Kenya has partnered with the U.S. Government through the U.S. Agency for International Development (USAID), Vodafone Foundation, Safaricom in Kenya, and M-PESA Foundation to introduce m-mama into the country.
This emergency referral system aims to provide swift transport for pregnant women and newborns facing complications to quality healthcare facilities.
The m-mama referral initiative has been shown to contribute to a 38 per cent decrease in the number of maternal deaths in pilot locations in Africa. This public-private partnership is pioneering the m-mama approach to enhance maternal and newborn health and reduce the current maternal mortality rate of 355 per 100,000 live births in Kenya.
.@PeterNdegwa_ In this partnership, @SafaricomPLC through M-PESA Foundation has invested just under KES 150 million to fund the one-time set-up costs. With m-mama we can quickly reduce maternal and newborn deaths by 30-40%. pic.twitter.com/Y5dPMJqVG1
— M-PESA Foundation (@MPESA_FDN) June 21, 2023
How m-mama emergency referral system works
M-mama is a referral system specifically created for pregnancy, labour, or newborn emergencies. It provides a charge-free number and a 24/7 call centre that connects women with fast and safe transportation to high-quality healthcare facilities.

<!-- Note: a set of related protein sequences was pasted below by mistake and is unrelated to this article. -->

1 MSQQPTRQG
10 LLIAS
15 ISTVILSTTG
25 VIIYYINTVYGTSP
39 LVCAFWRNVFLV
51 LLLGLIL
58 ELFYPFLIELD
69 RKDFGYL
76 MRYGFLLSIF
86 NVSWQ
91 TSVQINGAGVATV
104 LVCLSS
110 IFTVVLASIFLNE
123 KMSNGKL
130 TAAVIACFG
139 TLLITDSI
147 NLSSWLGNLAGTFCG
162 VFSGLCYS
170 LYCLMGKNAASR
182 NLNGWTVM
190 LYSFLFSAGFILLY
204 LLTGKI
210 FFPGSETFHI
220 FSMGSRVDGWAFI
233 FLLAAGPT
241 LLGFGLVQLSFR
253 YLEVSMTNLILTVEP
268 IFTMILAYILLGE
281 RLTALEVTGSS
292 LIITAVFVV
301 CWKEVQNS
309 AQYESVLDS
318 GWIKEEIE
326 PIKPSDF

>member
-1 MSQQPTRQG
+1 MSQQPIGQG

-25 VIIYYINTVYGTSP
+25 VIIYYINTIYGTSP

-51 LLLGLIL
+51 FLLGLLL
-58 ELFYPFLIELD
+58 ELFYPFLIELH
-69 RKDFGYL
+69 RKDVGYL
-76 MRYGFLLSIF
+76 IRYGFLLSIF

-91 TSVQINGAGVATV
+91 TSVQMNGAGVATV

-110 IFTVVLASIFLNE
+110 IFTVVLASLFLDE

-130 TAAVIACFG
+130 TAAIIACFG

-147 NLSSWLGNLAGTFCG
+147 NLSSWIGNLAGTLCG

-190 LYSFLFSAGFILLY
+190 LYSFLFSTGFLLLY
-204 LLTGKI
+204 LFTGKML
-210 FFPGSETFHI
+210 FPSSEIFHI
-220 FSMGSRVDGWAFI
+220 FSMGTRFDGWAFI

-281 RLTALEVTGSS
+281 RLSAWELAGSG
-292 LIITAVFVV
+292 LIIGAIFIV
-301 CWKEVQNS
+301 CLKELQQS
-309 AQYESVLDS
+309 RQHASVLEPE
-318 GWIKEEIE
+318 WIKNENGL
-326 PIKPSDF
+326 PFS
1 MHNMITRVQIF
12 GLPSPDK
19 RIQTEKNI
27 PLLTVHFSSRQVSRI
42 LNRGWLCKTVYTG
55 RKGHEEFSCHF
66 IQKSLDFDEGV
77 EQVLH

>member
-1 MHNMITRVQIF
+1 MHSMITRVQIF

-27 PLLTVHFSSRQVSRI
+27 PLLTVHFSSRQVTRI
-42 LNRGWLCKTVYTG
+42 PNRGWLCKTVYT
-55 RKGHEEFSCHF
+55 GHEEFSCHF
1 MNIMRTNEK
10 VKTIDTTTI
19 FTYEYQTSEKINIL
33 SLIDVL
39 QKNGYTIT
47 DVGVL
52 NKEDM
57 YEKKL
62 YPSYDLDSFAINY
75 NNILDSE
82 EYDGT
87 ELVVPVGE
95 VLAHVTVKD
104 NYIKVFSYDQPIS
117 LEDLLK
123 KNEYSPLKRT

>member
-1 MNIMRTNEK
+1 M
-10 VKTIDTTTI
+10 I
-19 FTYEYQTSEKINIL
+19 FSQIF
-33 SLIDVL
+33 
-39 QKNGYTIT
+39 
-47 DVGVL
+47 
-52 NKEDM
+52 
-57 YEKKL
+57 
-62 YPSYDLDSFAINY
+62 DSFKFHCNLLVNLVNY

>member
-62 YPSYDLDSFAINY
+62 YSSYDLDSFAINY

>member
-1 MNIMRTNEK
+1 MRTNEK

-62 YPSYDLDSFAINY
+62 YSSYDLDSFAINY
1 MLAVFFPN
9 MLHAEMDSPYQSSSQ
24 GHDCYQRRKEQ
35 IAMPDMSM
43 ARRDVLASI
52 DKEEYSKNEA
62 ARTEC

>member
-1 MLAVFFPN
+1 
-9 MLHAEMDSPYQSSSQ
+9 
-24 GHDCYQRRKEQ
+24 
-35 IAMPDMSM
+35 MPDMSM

The call centre sends an ambulance, or a community or taxi driver trained to handle the transportation of obstetric emergencies. They have the equipment they need to get patients safely to the hospital.
The community or taxi driver is identified through the m-mama mobile app and then paid immediately once safely at the hospital, at no cost to the m-mama emergency referral system
Kenya has made significant progress towards improving maternal and child health, with most pregnant women (90 per cent) delivering in health facilities.
However, it’s estimated that over 6,000 women and 35,000 newborns still die annually from preventable complications.
“It is estimated that 6,000 women and 35,000 newborns in Kenya die annually from various complications,” Health CS Susan Wafula said during the launch in Nairobi.
“M-mama will certainly catalyse health sector collaborations and partnerships for safe motherhood thereby accelerating the achievement of many of maternal and perinatal targets,” the CS said.
Therefore, efforts need to be accelerated to reduce the current maternal mortality rate of 355 per 100,000 live births to reach the Sustainable Development Goal (SDG) target of 70 deaths per 100,000 live births by 2030.
According to USAID, m-mama has been shown to contribute to a 38 per cent decrease in the number of maternal deaths in the pilot countries in Africa.
“Since it was created in 2013, m-mama has transported over 28,000 women and newborns and is conservatively estimated to have saved 900 lives,” a statement from USAID said.